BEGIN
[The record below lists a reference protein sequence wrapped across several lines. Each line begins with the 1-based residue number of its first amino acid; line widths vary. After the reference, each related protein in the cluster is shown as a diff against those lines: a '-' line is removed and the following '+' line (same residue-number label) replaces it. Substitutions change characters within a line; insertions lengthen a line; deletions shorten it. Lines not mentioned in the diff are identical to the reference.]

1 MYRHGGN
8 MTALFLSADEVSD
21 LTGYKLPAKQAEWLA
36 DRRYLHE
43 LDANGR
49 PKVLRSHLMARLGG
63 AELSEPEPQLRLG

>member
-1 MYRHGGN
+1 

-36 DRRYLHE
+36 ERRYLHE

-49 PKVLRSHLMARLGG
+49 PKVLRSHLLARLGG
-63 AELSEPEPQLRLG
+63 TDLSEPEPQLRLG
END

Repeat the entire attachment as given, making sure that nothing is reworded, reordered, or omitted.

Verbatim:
[The record below lists a reference protein sequence wrapped across several lines. Each line begins with the 1-based residue number of its first amino acid; line widths vary. After the reference, each related protein in the cluster is shown as a diff against those lines: a '-' line is removed and the following '+' line (same residue-number label) replaces it. Substitutions change characters within a line; insertions lengthen a line; deletions shorten it. Lines not mentioned in the diff are identical to the reference.]

1 MYRHGGN
8 MTALFLSADEVSD
21 LTGYKLPAKQAEWLA
36 DRRYLHE
43 LDANGR
49 PKVLRSHLMARLGG
63 AELSEPEPQLRLG

>member
-1 MYRHGGN
+1 

-36 DRRYLHE
+36 ERRYLHE

-49 PKVLRSHLMARLGG
+49 PKVLRSHLLARLGG
-63 AELSEPEPQLRLG
+63 TDLSEPEPQLRLG